EXPOSING the FDA and the USDA - Broad Casting here the things that they would prefer us NOT to know about our FOOD & DRUGS & Farming.
Friday, June 19, 2009
From the Union of Concerned Scientists;
If pursued wisely, biofuels, such as corn ethanol, have the potential to play a pivotal role in reducing global warming emissions from vehicles. But research indicates that conventional biofuels can result in substantial global warming pollution when forests and grasslands are converted to farmlands for fuel crop production.
Lobbyists for the conventional biofuels industry are mounting a vigorous campaign to push the Environmental Protection Agency (EPA) to ignore these vital scientific findings when implementing the federal Renewable Fuel Standard (RFS)—which has created the first national global warming pollution criteria for ethanol, biodiesel, and other renewable fuels.
The EPA is holding a public comment period through July 27 on their proposed standards. Please tell Administrator Lisa Jackson that the best science must be incorporated into the RFS to ensure that biofuels truly become part of a clean transportation future.
National Field Organizer
UCS Clean Vehicles Program
P.S. If you are a Ph.D. professional at a university or research institution, who has expertise relevant to the scientific and economic dimensions of climate change or of land use change, we also welcome you to join our National Scientists’ Statement on Biofuels and Land Use.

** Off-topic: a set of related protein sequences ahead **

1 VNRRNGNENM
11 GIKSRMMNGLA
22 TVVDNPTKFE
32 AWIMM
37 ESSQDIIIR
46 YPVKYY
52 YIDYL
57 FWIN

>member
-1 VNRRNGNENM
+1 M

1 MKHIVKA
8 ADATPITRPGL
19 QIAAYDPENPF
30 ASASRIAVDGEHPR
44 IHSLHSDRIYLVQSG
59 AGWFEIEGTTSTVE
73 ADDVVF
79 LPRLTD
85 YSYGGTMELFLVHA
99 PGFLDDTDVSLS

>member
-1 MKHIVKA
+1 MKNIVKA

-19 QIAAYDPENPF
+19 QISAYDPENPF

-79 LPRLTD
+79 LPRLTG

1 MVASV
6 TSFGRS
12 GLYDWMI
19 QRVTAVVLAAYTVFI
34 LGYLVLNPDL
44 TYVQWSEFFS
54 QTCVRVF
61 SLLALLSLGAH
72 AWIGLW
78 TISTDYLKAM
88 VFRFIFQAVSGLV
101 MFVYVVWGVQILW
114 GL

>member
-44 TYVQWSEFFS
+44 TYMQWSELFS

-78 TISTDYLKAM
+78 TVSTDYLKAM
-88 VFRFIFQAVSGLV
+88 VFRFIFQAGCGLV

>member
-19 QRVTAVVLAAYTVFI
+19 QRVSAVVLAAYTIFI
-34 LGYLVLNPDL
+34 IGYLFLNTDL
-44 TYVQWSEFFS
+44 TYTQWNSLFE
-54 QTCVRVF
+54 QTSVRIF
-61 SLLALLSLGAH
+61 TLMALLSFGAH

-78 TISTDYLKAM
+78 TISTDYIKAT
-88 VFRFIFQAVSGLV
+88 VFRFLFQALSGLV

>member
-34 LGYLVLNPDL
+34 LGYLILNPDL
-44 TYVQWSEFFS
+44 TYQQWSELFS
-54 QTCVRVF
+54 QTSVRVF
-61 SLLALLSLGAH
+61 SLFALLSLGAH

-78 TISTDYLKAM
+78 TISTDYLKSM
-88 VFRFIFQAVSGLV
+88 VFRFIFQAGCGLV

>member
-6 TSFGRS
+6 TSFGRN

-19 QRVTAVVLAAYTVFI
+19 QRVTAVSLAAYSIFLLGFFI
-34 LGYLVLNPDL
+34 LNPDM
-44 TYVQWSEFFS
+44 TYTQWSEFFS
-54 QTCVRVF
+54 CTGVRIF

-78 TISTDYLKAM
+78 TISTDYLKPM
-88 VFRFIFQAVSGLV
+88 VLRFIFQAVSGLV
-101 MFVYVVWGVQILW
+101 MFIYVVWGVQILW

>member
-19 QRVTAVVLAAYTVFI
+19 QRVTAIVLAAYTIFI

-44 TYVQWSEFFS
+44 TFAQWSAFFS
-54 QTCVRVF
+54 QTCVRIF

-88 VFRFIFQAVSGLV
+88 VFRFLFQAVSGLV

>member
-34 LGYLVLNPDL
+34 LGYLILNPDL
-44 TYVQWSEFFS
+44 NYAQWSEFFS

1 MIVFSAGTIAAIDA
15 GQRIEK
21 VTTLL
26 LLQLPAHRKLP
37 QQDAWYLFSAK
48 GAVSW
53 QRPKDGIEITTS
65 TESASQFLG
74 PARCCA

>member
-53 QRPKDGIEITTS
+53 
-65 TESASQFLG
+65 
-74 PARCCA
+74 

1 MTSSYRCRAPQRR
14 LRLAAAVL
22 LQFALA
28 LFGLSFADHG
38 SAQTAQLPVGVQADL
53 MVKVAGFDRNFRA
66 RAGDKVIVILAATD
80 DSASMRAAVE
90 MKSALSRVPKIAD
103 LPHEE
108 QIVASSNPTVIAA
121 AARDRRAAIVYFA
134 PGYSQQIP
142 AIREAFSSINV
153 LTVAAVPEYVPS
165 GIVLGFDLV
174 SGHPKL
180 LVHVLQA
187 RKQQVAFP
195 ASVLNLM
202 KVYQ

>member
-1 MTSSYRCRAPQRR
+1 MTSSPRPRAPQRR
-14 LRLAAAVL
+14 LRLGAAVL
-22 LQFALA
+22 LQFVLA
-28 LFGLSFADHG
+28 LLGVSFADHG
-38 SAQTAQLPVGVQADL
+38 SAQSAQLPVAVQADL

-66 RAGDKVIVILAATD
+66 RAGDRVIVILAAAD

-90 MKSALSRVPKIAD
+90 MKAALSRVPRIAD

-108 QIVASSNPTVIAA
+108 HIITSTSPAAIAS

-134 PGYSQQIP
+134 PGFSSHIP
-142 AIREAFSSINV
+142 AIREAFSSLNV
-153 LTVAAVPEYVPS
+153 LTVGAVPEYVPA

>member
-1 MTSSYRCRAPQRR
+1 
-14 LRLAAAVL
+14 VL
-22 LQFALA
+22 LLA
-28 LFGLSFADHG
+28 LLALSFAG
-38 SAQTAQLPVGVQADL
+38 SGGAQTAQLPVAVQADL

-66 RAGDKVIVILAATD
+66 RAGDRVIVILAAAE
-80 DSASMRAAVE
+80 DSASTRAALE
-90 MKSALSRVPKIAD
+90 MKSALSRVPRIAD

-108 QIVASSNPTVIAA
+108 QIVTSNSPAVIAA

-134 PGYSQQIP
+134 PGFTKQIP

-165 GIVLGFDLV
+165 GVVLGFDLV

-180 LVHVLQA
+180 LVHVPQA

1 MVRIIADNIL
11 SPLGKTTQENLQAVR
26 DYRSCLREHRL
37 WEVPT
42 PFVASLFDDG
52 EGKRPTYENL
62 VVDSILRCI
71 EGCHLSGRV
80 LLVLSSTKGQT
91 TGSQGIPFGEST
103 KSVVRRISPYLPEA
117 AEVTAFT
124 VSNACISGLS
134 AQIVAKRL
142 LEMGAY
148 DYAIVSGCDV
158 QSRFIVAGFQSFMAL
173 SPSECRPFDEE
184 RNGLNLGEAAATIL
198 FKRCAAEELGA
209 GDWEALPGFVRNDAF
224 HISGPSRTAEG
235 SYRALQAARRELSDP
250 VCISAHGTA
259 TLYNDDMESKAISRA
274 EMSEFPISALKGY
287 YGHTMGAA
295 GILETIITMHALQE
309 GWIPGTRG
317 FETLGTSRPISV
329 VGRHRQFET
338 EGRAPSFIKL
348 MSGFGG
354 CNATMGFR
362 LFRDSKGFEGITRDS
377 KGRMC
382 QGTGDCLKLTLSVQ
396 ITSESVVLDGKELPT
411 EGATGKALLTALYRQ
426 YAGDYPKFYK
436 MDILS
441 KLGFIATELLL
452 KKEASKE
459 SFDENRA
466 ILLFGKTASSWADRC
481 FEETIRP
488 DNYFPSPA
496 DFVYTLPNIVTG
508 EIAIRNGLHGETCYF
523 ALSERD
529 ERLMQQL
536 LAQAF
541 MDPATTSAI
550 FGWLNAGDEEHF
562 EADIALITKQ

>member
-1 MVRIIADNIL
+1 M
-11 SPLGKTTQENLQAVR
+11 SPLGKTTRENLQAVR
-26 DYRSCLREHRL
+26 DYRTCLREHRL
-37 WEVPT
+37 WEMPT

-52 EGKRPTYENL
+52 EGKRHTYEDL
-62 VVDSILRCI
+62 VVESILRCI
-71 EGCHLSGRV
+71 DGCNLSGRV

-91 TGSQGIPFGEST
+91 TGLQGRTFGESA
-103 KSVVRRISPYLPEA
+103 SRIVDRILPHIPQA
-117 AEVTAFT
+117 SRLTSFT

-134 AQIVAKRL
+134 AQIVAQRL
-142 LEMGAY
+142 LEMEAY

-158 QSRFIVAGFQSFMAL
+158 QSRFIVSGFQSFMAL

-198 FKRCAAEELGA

Contact the EPA today
Dear Administrator Jackson,
In keeping with the Environmental Protection Agency’s (EPA) commitment to use the best available science when developing policy, I am writing to recommend that the Renewable Fuel Standard (RFS) use the latest science to calculate the lifecycle analyses of heat-trapping emissions from biofuels. This would ensure that indirect land use change, resulting from converting forests and grasslands to farmland for fuel crop production, is taken into account.
Recent peer-reviewed research indicates that the production of conventional biofuels can directly or indirectly result in substantial global warming emissions. Previous lifecycle analyses of biofuels did not adequately account for these emissions, giving these fuels credit for greater reductions in heat-trapping emissions than actually achieved.
The data on land use change indicate that the emissions related to biofuels are significant and can be quite large. Although it’s currently difficult to assign a precise value to the effect of indirect land use, we need to develop regulations based on the best available science without ignoring this major source of global warming pollution.
Therefore, I urge the EPA to base all future biofuels policies on the best science, including assigning a value to emissions from indirect changes in land use based on the most recent peer-reviewed research.
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